Target supports Walmart to end shopping store

Target is engaging Walmart in closing its stores on Thanksgiving Day, an age-old tradition of door-buster sales of jump-starting Black Friday.

The move comes as the announcement announced on Monday that stores are relaunching this year’s Black Friday shopping bonanza weekend – along with other major retail days in the holiday season – as the country COVID-19 pandemic Fights

Stores always relied on large holiday crowds and worked with manufacturers a year in advance to acquire special items. Now, the virus has turned the holiday shopping model upside down.

The stores have decimated orders, and the crowds are orphaned. Analysts said that with fears of a wave of virus cases in decline, the biggest nightmare would be what retailers had to do during the most critical time of the year.

“Historically, bargain hunting and holiday shopping can mean crowdfunding events and this is not a year for crowds,” Minneapolis-based Target said in a corporate blog post. It said its holiday deals would be bigger than ever – starting in October.

The country’s largest retailer, Walmart, announced its move last week. Dick’s Sporting Goods also said on Monday that it would close stores on Thanksgiving Day.

Target opened for the first time on Thanksgiving in 2011, creating a new tradition of shoppers heading into the shops after Black Friday began selling and following their turkey feast. Many retailers did this because they were trying to compete better with Amazon and other online players.

But sales ended on Black Friday, and many critics looted shops for not honoring the holiday and not allowing their workers to spend with the family.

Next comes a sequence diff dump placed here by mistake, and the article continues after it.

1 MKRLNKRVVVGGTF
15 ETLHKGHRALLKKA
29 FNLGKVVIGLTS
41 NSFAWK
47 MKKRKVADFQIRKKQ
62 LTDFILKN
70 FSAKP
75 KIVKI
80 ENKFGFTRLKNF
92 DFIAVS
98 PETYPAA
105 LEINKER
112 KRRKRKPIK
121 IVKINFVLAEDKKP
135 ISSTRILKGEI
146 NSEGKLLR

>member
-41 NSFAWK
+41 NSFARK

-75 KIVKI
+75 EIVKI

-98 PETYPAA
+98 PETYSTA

In response to the backlash and poor sales, Bloomington, Min. Some stores and malls, including the US-based mall, have reversed completely and have not opened on Thanksgiving in recent years. Costco and Nordstrom, among others, always remained closed on Thanksgiving, noting that they wanted to honor the holiday.

The big question is still how to handle Black Friday itself, which draws huge crowds – and sales. Despite competition from Thanksgiving shopping, Black Friday ranks as the year’s top or No. 2 sales day.

According to Adobe Analytics, online shopping after Cyber ​​10 and Black Friday, respectively, has not been thanked since the last 5 days as sales start around 5 pm, but stood third in online shopping on the previous day.

Walmart and Target declined to comment on their plans for Black Friday, but analysts say they believe retailers will do more of their business online and focus on limiting the number of shoppers in stores Will focus Like Target, other retailers will also start holiday sales to disperse the crowd.

Messi chief executive Jeff Gennett said this month that the department store would be moving its Black Friday business toward online at a greater pace and would be “going full force” with Holiday Marketing right after Halloween. It will also be surprising events to reduce customer traffic to the store.

Nevertheless, moving sales online will probably be more expensive for retailers due to shipping expenses. And while many stores such as Messi will have a curbside pickup ramp for the first time this holiday season, this strategy will create logistical challenges to meet shoppers’ holiday demands.

Sucharita Kodali, an e-commerce analyst at Forrester Research Inc., said that profit margins on retail sales range from 50% to 80% on their online sales to retailers when they buy the same item in-store.

Joel Rampold, managing director at AlixPartners’ retail practice, said, “It’s going to be a very difficult holiday season for sales.”

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